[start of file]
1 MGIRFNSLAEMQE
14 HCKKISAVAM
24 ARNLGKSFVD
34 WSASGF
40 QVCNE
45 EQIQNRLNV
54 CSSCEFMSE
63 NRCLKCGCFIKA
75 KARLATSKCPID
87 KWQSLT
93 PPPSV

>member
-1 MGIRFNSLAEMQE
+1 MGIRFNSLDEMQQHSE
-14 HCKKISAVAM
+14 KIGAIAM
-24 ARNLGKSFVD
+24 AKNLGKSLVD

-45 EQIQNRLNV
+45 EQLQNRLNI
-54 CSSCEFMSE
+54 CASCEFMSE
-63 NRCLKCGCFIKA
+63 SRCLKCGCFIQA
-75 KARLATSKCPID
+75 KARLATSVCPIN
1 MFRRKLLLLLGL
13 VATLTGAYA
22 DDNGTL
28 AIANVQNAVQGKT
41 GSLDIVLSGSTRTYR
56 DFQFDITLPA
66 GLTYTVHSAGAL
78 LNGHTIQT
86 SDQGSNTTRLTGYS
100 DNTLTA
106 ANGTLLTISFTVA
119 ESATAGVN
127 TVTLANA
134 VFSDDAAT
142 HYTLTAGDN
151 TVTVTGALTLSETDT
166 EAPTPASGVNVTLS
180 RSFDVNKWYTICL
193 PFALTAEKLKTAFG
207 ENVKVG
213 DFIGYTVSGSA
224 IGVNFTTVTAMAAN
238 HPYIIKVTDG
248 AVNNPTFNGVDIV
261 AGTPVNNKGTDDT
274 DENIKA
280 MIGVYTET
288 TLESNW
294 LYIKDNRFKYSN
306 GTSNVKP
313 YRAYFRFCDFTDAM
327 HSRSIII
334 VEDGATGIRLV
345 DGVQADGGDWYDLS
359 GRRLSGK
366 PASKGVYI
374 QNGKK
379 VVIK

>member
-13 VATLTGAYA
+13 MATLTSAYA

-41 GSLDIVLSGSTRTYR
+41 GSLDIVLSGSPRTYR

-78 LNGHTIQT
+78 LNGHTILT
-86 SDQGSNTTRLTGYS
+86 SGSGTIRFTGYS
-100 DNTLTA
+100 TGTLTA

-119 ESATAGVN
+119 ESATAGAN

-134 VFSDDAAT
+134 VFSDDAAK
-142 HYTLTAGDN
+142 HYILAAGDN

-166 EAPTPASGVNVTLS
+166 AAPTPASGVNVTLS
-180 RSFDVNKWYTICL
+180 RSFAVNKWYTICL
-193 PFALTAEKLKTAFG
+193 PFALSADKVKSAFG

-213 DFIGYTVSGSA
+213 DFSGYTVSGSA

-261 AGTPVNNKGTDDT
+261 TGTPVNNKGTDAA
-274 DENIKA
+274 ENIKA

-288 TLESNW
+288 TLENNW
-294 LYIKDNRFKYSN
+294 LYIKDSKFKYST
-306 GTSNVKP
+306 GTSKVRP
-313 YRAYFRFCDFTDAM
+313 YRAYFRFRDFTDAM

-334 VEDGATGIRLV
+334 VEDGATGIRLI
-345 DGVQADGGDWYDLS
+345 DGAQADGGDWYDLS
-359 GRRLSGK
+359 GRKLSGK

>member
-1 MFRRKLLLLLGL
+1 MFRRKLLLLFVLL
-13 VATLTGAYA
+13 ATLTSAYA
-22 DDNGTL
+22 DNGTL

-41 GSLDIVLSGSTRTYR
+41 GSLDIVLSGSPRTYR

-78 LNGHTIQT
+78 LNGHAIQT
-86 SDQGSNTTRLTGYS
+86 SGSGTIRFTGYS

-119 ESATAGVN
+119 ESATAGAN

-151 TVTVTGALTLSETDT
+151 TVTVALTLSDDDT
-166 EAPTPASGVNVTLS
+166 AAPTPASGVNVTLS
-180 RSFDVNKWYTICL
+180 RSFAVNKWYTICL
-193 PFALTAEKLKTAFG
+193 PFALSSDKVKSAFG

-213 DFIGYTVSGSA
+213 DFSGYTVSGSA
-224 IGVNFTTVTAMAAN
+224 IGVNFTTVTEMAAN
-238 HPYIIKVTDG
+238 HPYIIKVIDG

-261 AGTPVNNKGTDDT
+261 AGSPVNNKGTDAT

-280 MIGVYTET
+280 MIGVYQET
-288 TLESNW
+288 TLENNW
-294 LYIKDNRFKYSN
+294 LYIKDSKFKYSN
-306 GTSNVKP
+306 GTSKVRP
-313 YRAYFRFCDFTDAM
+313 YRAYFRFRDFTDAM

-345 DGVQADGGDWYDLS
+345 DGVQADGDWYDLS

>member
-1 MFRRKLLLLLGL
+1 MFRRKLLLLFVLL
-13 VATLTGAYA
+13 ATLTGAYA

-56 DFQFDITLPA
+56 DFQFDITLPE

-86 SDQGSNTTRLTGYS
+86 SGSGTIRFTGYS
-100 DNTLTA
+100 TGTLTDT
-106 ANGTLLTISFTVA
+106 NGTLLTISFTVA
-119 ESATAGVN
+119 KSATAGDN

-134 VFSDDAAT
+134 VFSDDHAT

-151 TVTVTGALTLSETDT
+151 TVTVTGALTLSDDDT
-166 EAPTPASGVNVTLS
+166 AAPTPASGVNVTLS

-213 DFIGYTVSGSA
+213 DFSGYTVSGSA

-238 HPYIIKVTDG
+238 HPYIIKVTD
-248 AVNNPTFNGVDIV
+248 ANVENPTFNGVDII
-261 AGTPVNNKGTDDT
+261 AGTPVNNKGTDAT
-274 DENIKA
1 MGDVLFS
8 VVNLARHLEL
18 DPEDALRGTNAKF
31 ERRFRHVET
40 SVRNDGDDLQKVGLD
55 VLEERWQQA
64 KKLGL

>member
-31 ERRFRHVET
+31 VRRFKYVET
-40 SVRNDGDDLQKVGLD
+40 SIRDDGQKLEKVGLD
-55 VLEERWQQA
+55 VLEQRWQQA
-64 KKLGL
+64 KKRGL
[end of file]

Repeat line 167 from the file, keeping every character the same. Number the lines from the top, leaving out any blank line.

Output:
+134 VFSDDHAT